NewswireToday - /newswire/ -
Water Newton, Cambridgeshire, United Kingdom, 2008/01/06 - A variety of business risks can be avoided, compliance costs reduced and performance increased by adopting a new generation of support tools.
Many business risks need no longer keep people awake. Pioneering companies are using a new generation of support tools to avoid a wide range of risks, according to Adaptation's Prof. Colin Coulson-Thomas. Speaking at the World Congress on Total Quality he will show how risks and the burden of checking can be reduced and productivity improved.
According to Coulson-Thomas, “Traditional approaches to risk management have involved checks, reviews and approvals which increase costs and result in delays. Nervous directors who worry about being sued limit local discretion and require various matters to be referred to senior staff or head offices for approval”.
Reviews are built into business processes. Coulson-Thomas explains: “A major bid may be subjected to multiple reviews covering whether or not to bid, technical issues, and commercial and quality risks. Scheduling review meetings can greatly extend the time required to submit a proposal. Bid team members spend precious time satisfying internal hurdles than working to meet the requirements of external prospects.”
Coulson-Thomas believes: “In addition to delays and extra costs, review meetings can inhibit the entrepreneurial spirit and result in a risk averse and stagnant corporate culture. Opportunities are lost – particularly for bespoke responses to individual requirements - because directors and senior management are afraid to let go and trust their colleagues to do what they feel is right for their customers.”
Yet there are alternative approaches that Coulson-Thomas considers to be much more effective at avoiding risks: “Pioneering companies are building controls into the processes and support tools used by key workgroups. Quite simply those using the latest generation of support tools – for example to design a bespoke solution for a particular customer – cannot generate a proposal that would involve items of equipment that are not compatible or the breach of a regulatory requirement.”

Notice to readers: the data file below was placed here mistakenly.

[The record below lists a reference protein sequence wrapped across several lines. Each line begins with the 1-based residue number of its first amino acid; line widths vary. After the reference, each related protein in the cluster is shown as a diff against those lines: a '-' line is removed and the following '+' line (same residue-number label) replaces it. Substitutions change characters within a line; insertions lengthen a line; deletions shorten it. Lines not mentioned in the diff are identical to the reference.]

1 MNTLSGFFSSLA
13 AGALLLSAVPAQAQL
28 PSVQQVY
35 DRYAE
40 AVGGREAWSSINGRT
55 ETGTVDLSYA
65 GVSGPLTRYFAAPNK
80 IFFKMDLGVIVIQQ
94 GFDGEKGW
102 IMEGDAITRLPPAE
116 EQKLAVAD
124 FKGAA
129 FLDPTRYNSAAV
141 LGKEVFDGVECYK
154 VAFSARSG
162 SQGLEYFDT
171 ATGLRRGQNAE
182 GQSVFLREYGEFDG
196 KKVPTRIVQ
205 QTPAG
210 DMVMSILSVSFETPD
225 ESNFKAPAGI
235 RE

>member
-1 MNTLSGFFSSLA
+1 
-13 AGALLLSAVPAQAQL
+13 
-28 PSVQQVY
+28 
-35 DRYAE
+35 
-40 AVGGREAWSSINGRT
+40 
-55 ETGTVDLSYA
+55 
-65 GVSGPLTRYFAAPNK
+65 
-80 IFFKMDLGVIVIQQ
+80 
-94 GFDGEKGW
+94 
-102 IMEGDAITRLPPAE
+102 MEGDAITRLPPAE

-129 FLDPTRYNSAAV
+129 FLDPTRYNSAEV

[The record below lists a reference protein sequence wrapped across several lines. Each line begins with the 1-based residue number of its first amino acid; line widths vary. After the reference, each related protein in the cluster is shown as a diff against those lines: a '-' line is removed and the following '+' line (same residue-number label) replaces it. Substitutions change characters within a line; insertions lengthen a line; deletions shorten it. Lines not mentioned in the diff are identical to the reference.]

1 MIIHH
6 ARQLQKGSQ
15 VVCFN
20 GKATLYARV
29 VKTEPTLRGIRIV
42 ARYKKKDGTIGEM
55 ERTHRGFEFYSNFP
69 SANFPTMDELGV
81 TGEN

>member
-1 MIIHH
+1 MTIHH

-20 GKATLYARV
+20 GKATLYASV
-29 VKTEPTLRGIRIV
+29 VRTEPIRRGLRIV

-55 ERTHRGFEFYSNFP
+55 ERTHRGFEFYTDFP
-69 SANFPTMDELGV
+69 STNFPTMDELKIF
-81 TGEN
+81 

Coulson-Thomas finds, “Companies are avoiding technical, commercial, regulatory and relationship risks in activities such as developing and costing bespoke solutions, drafting proposals and preparing sales literature. They are using support tools that make it very easy for important workgroups to do a difficult job. Building controls into such tools enables areas of risk to be addressed before outputs can be produced.”
Risk identification and assessment is a core element of corporate governance. Coulson-Thomas suggests: “Boards should ensure people are equipped to recognise risks and mitigate or negate their consequences. Support tools that focus upon known or likely problems can be distributed via a website or CD-ROM disc. Tool use can provide compliance evidence that risks have been identified, assessed and addressed.”
The Adaptation chairman is convinced: “Directors who are concerned to reduce risks in complex operations should explore the opportunities for building ways of avoiding risks into appropriate support tools. Bespoke tools that increase understanding of complex issues, boost the productivity of key workgroups and make it easy for people to do difficult jobs can also reduce risk, cut compliance costs and increase performance.”
Examples of how job support tools can be used to make it very easy for average performers to adopt winning ways are given in Prof. Coulson-Thomas’ book ‘Winning Companies; Winning People’ (Policy Publications, 2007).
The theme of the 18th World Congress on Total Quality which is being held in New Delhi, India is ‘boardroom strategies for managing risk’. While in India Prof. Coulson-Thomas will also be speaking to directors at the SCOPE Convention Centre in New Delhi and the Conference Room of the Bombay Stock Exchange.
Prof. Colin Coulson-Thomas, an active consultant and experienced chairman of award winning companies, is the author of ‘Developing Directors’, ‘The Knowledge Entrepreneur’, ‘Developing a Corporate Learning Strategy’ and ‘Winning Companies: Winning People’. He has reviewed the processes and practices for winning business of over 100 companies, helped over 100 boards to improve board and/or corporate performance, and spoken at over 200 national, international and corporate conferences in 35 countries.